Finally, S. 1894 is superior to H.R. 2898 in that it better reflects the cooperative federalism model upon which successful federal-state water management and drought response depend. One prominent example is S. 1894's inclusion of federal financial support for California state and federal "drought resilience projects." Sections 401-412. The Senate bill similarly offers federal support-on a cost-sharing basis--for integrated water management strategies that California water districts are beginning to pursue and that need to be further incentivized. See section 421. And S. 1894 is careful to emphasize that it does not seek to displace or modify longstanding water rights protected under California state law. See, e.g., section 113. The bill affords similar comity to state water quality and related laws. Ibid.
For the foregoing reasons, I believe the Committee should approve S. 1894 and decline to approve H.R. 2898.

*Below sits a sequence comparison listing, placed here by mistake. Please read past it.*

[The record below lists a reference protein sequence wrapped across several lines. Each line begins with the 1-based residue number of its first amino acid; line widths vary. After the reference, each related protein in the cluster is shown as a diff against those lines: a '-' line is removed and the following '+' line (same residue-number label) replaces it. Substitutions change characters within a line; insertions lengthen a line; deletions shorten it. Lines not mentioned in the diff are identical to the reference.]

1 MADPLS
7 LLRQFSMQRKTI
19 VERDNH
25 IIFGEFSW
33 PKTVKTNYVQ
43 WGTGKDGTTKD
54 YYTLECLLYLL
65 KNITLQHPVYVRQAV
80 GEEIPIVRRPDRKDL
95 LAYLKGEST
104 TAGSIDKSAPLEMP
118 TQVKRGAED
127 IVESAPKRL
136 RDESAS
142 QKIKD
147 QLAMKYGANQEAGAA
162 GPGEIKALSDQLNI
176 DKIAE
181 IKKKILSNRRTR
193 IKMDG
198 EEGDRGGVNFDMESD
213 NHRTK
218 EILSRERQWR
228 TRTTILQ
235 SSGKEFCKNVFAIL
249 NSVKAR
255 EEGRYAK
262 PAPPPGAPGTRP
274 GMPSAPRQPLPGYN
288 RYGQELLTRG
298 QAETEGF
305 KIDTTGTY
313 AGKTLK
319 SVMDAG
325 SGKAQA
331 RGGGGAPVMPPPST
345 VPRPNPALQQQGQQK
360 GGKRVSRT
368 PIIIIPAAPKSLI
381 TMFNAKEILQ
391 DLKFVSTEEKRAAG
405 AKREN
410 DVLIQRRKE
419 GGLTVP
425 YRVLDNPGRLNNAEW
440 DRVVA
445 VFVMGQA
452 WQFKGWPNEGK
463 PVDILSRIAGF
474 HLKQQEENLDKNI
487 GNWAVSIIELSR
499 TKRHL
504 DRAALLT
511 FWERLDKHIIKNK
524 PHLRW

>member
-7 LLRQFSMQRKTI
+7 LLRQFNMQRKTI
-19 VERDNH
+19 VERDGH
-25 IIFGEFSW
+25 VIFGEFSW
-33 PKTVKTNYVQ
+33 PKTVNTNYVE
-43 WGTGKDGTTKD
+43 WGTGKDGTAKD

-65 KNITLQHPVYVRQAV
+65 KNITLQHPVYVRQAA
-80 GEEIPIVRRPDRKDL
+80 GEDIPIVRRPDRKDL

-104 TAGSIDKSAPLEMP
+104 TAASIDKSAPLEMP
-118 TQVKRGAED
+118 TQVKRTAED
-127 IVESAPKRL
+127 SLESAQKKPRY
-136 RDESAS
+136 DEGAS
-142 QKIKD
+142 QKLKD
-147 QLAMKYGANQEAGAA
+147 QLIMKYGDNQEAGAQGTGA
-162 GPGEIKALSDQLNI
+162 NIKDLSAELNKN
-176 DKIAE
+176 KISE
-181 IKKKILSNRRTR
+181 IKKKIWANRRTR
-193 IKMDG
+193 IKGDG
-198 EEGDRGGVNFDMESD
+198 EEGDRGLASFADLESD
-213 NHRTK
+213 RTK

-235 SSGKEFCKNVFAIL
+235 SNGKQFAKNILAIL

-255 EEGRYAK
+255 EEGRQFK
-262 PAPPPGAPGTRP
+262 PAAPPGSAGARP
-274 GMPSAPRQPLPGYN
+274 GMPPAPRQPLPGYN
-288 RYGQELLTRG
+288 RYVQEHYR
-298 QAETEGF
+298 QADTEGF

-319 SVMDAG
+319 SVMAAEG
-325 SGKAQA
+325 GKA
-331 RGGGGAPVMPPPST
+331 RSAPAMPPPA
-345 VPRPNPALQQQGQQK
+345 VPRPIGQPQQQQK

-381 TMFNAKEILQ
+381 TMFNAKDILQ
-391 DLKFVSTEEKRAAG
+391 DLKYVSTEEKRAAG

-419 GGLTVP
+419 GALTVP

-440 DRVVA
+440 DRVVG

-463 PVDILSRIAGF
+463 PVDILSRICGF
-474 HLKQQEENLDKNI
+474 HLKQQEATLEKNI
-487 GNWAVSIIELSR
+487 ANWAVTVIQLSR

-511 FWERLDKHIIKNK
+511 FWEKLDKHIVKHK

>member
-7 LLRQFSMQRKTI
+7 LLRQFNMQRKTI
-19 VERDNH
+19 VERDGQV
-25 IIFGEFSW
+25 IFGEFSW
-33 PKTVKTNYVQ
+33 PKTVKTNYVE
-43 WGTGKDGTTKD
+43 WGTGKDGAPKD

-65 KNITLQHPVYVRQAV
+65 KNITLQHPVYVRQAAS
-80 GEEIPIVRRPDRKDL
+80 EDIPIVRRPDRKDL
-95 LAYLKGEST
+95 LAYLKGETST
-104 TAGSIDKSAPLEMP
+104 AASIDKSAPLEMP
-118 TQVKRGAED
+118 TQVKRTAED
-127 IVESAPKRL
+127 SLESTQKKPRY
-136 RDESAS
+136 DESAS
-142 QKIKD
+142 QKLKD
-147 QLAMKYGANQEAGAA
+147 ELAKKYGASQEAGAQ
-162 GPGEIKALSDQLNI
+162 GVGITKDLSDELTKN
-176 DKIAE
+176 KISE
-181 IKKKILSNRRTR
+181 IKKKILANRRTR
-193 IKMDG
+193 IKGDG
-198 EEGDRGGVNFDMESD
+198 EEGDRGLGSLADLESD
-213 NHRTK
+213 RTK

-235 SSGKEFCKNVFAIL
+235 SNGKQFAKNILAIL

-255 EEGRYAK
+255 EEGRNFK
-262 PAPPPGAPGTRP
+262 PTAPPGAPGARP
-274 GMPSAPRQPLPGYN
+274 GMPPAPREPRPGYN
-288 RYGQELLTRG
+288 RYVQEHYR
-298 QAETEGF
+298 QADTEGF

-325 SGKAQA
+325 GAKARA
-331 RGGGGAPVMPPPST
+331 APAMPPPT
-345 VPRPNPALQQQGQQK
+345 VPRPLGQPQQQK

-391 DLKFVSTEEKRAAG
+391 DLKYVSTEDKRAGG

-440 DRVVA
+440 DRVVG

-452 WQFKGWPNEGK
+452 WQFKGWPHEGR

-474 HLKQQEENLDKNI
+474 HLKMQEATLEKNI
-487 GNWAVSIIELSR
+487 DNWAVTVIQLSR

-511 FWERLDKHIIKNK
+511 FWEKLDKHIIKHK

I am grateful to the Committee for the opportunity to testify on this most important and timely subject. I would be pleased to respond to any questions members of the Committee may have.
 Several of my U.C. Davis faculty and research colleagues recently published an academic study concluding that California agriculture has shared in this recent economic prosperity. That August 2015 report, prepared for the California Department of Food and Agriculture, indicates that the state's $46 billion-a-year agricultural output remained robust through a fourth year of drought, even in the face of significant surface water delivery cutbacks from the CVP and SWP. See,
 S. 1984 could actually be improved by more heavily and explicitly incorporating groundwater storage as an important, long-term drought response strategy for California. Many experts believe that groundwater storage strategies are more promising and cost-effective than new surface storage projects. Meanwhile, H.R. 2898 wholly ignores groundwater storage options, and focuses exclusively on surface water projects.